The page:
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Review: Wi-Fi routers for today's multimedia-heavy homes

The Linksys E4200 Maximum Performance Dual-Band N Router


Today's home networks are under more strain than ever before. High-definition video requires fat, empty pipes to flow smoothly, and families are using more connected devices simultaneously.

To mitigate congestion and keep high-bandwidth content flowing smoothly, some consumers are upgrading their home networks to dual-band routers that offer persistent streaming speeds as high as 450 megabits per second.

We took a look a couple of the most recent routers in this category to arrive in Canada.

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Among the cheaper legitimate dual-band routers currently available, the Belkin N750 DB Wireless Dual-Band N+ Router ($129.99) is an affordable way to ensure your network is ready to handle serious data transfer and video streaming duties.

Setup is a snap. Just plug the router into your modem with the included Ethernet cable (which is already plugged into the proper port on the back of the router in the box) then jack the power adapter into a socket. Pop the CD into your main computer, click "next" a few times, and you're up and running.

Network names and encryption keys for both primary users and guests – the guest network operates on a separate band that supports up to ten users via open, secured, or cafe-style web sign-in – are on a label that slides into a slot at the base of the router's stand.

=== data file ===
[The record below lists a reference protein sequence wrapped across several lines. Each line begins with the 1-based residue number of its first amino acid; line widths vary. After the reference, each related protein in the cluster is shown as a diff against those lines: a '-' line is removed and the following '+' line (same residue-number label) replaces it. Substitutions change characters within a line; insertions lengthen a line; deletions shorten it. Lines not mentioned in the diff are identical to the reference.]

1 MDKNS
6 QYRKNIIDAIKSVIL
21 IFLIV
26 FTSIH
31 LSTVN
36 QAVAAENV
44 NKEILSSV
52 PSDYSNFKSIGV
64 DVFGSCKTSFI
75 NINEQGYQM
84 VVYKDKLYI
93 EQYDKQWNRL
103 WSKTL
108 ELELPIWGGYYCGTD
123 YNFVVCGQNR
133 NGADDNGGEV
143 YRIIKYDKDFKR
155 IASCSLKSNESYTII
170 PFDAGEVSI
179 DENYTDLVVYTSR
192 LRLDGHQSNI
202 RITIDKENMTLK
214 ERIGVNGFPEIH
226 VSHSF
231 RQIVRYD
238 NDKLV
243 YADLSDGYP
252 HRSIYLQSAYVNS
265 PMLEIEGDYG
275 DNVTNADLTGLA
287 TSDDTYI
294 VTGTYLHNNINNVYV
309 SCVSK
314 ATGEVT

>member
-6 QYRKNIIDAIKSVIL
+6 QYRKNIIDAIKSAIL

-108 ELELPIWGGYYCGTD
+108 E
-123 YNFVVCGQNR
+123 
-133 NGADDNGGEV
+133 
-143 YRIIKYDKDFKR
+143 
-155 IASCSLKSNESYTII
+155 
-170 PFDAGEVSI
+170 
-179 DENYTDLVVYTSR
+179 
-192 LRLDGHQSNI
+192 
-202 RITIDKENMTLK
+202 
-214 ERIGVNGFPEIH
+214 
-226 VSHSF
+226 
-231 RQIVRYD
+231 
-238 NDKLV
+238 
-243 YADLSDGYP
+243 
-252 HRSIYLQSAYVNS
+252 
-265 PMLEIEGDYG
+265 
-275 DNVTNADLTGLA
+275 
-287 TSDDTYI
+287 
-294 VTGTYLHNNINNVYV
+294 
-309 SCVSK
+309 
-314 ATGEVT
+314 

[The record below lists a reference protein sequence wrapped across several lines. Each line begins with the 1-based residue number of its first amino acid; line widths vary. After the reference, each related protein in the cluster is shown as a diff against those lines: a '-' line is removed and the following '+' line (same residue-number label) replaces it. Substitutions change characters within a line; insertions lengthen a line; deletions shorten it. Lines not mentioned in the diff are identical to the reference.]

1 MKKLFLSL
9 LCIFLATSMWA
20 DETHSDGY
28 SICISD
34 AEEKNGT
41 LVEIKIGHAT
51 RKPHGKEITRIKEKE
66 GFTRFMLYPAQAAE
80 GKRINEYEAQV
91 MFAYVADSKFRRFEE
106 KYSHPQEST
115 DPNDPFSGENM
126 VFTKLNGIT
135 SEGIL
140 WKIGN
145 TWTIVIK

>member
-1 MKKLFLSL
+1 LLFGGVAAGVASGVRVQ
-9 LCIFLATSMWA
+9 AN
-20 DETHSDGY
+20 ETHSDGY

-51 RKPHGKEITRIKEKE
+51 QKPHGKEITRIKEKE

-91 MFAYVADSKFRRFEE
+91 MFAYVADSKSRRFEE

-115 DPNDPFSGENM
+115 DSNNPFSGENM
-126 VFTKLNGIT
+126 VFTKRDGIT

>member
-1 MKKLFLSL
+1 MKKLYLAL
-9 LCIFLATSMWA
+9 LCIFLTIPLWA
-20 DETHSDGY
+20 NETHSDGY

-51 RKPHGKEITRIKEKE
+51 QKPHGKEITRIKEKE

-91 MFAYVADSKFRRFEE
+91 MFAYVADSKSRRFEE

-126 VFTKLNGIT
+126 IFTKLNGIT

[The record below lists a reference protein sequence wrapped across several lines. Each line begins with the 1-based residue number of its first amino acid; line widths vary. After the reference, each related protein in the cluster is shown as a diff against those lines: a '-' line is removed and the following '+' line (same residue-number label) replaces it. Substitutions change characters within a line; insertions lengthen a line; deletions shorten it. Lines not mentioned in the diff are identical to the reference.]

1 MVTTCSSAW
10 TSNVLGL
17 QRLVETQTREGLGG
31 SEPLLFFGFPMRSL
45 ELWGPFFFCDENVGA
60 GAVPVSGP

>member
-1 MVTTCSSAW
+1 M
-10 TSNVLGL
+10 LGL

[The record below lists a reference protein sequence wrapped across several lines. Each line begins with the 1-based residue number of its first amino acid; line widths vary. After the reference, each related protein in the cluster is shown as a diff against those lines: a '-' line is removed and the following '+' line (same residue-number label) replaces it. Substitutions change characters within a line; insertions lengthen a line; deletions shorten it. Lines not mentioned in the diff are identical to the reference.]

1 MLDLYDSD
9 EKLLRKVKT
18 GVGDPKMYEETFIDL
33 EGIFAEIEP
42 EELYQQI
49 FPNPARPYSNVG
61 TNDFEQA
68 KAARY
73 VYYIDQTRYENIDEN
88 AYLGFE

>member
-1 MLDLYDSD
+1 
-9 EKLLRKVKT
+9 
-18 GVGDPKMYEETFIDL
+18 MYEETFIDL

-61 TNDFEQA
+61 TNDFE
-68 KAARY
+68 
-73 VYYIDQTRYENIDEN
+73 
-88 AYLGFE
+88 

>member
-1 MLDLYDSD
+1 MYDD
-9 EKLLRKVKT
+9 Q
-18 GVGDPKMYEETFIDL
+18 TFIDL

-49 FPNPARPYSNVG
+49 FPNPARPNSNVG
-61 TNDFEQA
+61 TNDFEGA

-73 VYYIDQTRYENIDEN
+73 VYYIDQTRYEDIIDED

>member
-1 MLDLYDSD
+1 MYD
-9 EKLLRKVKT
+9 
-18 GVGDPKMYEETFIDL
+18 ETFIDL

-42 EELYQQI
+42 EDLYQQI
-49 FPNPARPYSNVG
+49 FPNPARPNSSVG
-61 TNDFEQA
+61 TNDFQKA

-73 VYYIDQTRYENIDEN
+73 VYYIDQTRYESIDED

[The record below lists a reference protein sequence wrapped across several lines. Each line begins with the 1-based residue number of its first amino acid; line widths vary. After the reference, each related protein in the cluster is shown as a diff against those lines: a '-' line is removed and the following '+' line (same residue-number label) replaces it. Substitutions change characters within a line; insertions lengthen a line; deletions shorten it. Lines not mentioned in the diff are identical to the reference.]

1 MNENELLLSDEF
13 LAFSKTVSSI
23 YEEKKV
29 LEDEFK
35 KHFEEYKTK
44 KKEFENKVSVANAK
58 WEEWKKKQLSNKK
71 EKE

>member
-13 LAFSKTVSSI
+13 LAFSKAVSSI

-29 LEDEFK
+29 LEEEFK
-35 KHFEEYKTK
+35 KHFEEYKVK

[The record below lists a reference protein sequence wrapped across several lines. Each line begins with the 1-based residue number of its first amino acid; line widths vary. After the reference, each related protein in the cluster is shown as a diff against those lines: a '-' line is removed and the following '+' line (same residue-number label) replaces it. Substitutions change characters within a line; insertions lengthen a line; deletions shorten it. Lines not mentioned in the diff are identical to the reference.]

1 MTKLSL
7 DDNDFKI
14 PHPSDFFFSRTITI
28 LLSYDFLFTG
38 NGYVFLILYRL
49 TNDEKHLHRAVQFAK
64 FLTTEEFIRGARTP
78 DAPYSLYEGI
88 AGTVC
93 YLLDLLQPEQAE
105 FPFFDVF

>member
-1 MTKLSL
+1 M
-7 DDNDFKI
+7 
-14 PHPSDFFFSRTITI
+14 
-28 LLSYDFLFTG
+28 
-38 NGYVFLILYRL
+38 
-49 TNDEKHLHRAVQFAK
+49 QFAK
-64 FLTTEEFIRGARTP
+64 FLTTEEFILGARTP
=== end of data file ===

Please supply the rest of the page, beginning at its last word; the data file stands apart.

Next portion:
You can alter network names, keys, and security standards (WPA, WPA2, or WEP) by jumping into Belkin's router configuration page, though networking rookies could be confused by the lack of simple buttons for common settings. Thankfully, the N750 DB supports Wi-Fi Protected Setup (WPS) protocol, which means connecting new clients that also use WPS is as simple as pressing a single button on both devices. Networking gurus, meanwhile, should appreciate the professional, straightforward layout of the web interface for accessing and tinkering with more advanced settings.

The back of the router sports a quartet of gigabit ports to facilitate wired connections, plus a pair of USB cables to connect network drives. However, we found that eight wires running up the router's spine – that's five Ethernet cables, two USB cords, and a power cable – made this slender, vertically oriented router very easy to tip. Make sure it's set up in a space where you're unlikely to nudge it.

Included in the setup software are four "apps" to help users stream video, set up network printers, create backups, and automatically resolving network issues. The network repair function could prove useful if your network goes down, though this didn't happen during our evaluation. The others are rudimentary and unlikely to replace the systems you currently use.

We found performance on both the popular 2.4 GHz band and newer, cleaner 5.0 GHz band – which supports speeds of up to 450 megabits per second for compatible devices – to be good at average home use range (less than 100 feet with moderate obstructions). HD video streaming from a PC to a PlayStation 3 in the same room played stutter-free while we were transferring gigabytes of data between two PCs. However, grabbing content from a drive attached to one of the USB ports was noticeably slower than a WiFi-connected device. You probably won't want to stream video this way.